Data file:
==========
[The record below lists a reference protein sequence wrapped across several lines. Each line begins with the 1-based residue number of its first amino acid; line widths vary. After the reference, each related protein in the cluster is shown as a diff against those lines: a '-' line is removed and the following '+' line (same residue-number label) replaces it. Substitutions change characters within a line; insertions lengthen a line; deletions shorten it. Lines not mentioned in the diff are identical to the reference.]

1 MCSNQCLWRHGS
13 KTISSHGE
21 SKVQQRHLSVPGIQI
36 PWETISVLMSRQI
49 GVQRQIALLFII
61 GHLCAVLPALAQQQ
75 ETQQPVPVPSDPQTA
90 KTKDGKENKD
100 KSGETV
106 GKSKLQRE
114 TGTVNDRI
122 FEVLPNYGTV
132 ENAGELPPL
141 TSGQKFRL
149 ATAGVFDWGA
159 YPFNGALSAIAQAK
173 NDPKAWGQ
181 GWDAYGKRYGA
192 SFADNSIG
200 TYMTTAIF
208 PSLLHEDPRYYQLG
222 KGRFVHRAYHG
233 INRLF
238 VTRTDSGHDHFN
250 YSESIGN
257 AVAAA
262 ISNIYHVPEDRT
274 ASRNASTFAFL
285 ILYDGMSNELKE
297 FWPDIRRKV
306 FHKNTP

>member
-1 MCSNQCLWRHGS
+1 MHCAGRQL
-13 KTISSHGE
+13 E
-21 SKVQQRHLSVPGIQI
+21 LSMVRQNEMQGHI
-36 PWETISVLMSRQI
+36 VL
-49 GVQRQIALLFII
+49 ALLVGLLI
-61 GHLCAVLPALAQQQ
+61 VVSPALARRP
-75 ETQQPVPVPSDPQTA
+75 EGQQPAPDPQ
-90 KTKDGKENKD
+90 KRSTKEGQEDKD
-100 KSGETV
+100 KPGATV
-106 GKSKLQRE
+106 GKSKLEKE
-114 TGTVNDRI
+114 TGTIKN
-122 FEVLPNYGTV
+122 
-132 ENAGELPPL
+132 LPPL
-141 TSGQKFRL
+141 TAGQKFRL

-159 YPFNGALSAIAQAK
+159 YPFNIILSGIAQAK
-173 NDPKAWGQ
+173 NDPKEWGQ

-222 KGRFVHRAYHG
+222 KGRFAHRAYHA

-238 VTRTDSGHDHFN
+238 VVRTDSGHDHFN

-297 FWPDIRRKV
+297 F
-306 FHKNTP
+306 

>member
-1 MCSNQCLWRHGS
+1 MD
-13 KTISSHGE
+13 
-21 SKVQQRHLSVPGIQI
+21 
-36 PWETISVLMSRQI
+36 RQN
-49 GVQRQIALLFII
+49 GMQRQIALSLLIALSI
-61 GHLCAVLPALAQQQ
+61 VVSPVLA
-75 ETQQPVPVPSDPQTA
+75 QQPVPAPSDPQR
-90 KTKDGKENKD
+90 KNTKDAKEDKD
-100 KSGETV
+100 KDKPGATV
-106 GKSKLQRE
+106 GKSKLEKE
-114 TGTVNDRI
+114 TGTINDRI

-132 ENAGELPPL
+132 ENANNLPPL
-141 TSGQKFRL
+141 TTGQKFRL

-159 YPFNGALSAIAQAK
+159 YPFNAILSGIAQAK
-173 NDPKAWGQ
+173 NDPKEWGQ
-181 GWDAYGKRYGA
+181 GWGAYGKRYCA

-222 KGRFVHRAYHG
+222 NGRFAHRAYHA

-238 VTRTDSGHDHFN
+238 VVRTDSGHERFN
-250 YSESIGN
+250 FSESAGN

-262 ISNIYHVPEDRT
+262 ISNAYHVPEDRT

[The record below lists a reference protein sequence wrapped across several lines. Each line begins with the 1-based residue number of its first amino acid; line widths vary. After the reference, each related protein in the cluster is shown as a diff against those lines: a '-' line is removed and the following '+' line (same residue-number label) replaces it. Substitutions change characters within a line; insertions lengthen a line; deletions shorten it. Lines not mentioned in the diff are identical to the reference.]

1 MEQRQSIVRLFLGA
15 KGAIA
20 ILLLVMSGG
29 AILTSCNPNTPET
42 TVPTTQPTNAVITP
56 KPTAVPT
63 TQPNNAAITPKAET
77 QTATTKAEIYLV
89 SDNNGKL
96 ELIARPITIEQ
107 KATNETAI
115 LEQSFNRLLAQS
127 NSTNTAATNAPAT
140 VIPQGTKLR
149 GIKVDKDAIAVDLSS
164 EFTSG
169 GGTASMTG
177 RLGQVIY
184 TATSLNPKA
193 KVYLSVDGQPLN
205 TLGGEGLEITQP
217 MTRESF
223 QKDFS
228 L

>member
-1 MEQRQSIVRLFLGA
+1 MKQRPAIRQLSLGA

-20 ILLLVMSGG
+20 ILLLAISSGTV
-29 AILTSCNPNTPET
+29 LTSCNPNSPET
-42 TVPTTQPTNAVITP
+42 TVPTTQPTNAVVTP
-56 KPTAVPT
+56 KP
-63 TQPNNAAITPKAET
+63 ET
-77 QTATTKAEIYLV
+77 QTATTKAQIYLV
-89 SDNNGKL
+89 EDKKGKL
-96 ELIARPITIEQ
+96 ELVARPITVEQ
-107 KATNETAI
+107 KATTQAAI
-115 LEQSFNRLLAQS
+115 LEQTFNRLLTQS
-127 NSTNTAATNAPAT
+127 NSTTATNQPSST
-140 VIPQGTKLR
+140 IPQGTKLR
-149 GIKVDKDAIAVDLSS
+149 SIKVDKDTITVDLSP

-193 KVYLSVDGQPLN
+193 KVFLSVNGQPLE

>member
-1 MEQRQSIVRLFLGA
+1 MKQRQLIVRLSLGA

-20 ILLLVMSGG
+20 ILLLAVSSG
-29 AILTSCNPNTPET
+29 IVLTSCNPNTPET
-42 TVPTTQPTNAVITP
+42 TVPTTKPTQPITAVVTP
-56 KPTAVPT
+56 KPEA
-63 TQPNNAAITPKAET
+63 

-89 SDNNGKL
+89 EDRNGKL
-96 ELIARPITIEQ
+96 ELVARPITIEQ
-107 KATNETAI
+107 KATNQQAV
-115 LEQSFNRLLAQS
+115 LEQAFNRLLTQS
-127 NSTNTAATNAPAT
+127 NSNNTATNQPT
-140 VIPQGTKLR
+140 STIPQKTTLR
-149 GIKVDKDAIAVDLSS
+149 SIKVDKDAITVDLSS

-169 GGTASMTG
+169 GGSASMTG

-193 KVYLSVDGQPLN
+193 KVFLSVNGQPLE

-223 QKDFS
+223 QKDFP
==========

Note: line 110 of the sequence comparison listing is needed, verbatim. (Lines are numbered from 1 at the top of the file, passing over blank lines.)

+238 VVRTDSGHERFN